Photogenic, artistically-rich Italy is always a popular subject for a coffee table book.
If you’re out of ideas on what to get for the Italy lover in your life—or if you just want to buy something beautiful for yourself—consider the following coffee table books about Italy.
Need even more book ideas? Browse the books category.
Now, here are the books!
The pieces in this landmark, privately-owned collection were last published in a 19th-century catalog and had not been seen by the public since the 1940s. This volume, a companion guide to the Torlonia Marbles exhibition in Rome, contains images of and essays about these classical sculptures.
2020 was supposed to be the year of Raphael. It marked 500 years since the artist’s death and was to be commemorated with several exhibitions around the world. Then COVID-19 struck. But after quarantine, the Scuderia del Quirinale in Rome was able to hold its blockbuster exhibit. This book, in Italian, is the companion guide for the event that so many missed.
Explore radical Italian design with this book of 70 objects and architectural models from the collection of Dennis Freedman. Creative Director Freedman, who did stints at W Magazine and Barney’s, donated or loaned these objects to the Museum of Fine Arts, Houston for an exhibit of the same name. Learn even more about Dennis Freedman’s radical collection of art.
Luxury coffee table book publisher Assouline follows up their gorgeous Amalfi Coast and Capri books (see below) with this beautiful volume focused on Tuscany. Curated and written by Italian tastemaker Cesare Cunaccia (who also wrote Assouline’s Capri book), Tuscany Marvel transports you to Medici villas, cypress-dotted landscapes, generations-old vineyards, artisan workshops, and rustic kitchens. A fantastic book for anyone who dreams of a Tuscan escape.
It’s not a stand-in for being on the Amalfi Coast. But this book will transport you to the colorful, sun-soaked seaside near Naples. Publisher Assouline has put out several of these books focused on beach destinations around the world, including last year’s equally stunning coffee table book on Capri. Get the set!
Just like its namesake periodical, The Monocle Book of Italy is chock full of dazzling photographs and informational sidebars on everything from history to design, food to fashion. A great addition to the coffee table stack for the most discerning Italophiles.
Cipullo: Making Jewelry Modern
Aldo Cipullo was one of Italy’s most sought-after jewelry designers before he moved to New York City in 1960. There he worked for Tiffany & Co., then Cartier, before striking out on his own. His legacy includes the Love bracelet and the Nail collection, both for Cartier, and so many more designs that look modern more than half a century later.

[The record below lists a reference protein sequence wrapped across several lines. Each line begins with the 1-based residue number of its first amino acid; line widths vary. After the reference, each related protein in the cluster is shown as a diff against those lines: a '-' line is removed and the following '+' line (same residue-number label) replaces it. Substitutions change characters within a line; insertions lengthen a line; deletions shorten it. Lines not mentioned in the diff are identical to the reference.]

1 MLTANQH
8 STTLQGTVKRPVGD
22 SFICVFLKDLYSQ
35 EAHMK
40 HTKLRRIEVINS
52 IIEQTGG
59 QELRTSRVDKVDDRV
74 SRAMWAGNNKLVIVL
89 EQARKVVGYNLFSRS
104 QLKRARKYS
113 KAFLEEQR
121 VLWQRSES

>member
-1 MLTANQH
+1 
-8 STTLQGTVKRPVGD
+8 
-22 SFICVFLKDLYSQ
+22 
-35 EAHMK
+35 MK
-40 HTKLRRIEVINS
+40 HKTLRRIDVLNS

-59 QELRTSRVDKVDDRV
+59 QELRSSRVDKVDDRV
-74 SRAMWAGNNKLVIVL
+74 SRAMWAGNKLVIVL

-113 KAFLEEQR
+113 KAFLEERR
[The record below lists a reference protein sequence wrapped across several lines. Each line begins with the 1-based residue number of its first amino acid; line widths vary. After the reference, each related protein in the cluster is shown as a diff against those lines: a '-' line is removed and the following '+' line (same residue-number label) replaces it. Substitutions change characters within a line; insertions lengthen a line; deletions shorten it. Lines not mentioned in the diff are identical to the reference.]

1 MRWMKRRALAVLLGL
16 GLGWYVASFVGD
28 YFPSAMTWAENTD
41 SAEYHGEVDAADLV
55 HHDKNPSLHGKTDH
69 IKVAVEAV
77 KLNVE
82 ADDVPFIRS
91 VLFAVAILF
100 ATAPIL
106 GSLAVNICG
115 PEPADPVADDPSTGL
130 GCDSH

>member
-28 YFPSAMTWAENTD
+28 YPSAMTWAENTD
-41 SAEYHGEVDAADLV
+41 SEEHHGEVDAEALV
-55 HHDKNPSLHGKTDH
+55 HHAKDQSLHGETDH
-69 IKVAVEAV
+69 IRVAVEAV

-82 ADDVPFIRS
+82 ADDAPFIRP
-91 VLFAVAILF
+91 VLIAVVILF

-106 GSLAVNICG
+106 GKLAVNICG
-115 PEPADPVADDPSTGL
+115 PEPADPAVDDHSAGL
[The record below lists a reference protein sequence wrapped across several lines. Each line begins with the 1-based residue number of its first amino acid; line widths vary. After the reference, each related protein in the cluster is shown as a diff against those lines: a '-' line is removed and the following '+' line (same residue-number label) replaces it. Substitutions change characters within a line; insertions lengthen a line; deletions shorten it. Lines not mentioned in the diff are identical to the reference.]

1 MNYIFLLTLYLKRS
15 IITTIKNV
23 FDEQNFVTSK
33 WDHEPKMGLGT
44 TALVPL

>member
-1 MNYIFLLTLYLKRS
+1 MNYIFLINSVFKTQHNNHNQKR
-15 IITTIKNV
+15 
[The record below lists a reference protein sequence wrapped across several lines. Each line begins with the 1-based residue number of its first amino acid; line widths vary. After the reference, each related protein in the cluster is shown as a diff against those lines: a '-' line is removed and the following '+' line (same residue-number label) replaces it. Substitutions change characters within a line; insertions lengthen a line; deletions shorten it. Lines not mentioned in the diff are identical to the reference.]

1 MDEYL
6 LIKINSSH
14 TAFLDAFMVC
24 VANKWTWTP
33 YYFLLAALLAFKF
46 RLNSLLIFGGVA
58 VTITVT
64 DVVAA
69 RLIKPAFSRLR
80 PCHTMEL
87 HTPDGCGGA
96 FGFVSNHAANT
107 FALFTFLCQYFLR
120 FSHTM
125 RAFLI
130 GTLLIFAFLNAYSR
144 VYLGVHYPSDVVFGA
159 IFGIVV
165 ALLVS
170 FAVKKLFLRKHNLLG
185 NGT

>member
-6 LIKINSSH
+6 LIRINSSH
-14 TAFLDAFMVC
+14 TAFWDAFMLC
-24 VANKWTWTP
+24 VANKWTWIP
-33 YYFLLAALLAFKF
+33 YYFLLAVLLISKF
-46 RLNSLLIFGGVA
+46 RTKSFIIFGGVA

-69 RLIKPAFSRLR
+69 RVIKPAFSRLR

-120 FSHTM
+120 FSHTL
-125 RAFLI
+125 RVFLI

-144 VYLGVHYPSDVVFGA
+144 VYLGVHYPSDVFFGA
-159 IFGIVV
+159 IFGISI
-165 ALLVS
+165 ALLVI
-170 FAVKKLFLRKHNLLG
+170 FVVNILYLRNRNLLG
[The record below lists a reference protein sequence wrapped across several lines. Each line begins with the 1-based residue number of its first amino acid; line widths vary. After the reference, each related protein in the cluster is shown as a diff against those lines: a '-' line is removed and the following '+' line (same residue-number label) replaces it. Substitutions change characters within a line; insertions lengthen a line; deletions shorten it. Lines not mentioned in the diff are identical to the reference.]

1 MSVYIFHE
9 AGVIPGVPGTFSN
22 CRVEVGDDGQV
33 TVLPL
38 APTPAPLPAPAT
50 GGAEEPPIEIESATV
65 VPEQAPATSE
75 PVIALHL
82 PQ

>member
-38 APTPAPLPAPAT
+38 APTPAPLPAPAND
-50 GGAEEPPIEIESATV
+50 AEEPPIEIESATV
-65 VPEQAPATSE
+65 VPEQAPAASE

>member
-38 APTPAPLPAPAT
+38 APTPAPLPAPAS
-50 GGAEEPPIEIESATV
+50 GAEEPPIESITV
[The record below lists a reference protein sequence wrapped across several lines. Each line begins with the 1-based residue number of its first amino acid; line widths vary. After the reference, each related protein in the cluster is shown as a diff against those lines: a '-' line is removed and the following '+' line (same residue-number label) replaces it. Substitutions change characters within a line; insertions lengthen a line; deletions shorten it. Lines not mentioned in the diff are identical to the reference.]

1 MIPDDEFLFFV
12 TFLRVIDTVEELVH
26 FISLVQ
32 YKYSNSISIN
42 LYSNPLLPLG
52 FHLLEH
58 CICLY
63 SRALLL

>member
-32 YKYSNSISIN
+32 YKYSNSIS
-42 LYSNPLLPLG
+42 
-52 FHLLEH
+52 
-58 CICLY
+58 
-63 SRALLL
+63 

Culinary and Wine Books
Take a visual journey through the vineyards of Sicily. Get close to the volcanic soil and follow your guide into island coves and rustic farmhouses as you learn more about the wines and wineries on the largest island in the Mediterranean. (For more about Sicilian wines, pick up this book: New Wines of Mt. Etna.)
This one-size-fits-all book will satisfy anyone who loves Italy and color-drenched photography. Gray Malin’s popular book captures unique scenes from Italy’s coastal areas, including Cinque Terre and the Amalfi Coast.
A book for the interior design lover, Entryways of Milan is a fun look at 144 eclectic and elegant ingressi one will find in fashionable Milan. It’s like having a hard copy of a Pinterest board.
A Few of My Favorites
I own and love the following coffee table books. These volumes—like all good coffee table books worth their own weight—are timeless.
Slim Aarons was one of the premier photojournalists of his day and this gorgeous book is a nostalgic, starry-eyed look at Italy’s jet set and its mansions, gardens, and villas. Included in his works from the 1940s to the 1990s are photographs of “attractive people doing attractive things in attractive places” from almost every lavish corner of Italy.
This 486-page doorstopper of a book is a gorgeous centerpiece for any coffee table. It contains photos from every neighborhood in the Eternal City, ranging from the 1840s to today. I bought this book for myself because I couldn’t stand to wait for anyone else to give it to me!
What’s better than one coffee table book about Rome? Two (or more). This book contains black-and-white photos of Rome from legendary photographer Elliott Erwitt.
Most coffee table books are made to be browsed, not read. This one on the world’s city parks contains essays by well-known authors as well as beautiful photography. Three Italian parks are featured in this book — Jan Morris writes about Trieste’s Giardino Pubblico while Zadie Smith covers the Boboli Gardens in Florence and Rome’s Villa Borghese.
Featured photo by mrjaneLast updated on December 1st, 2023
Post first published on December 6, 2019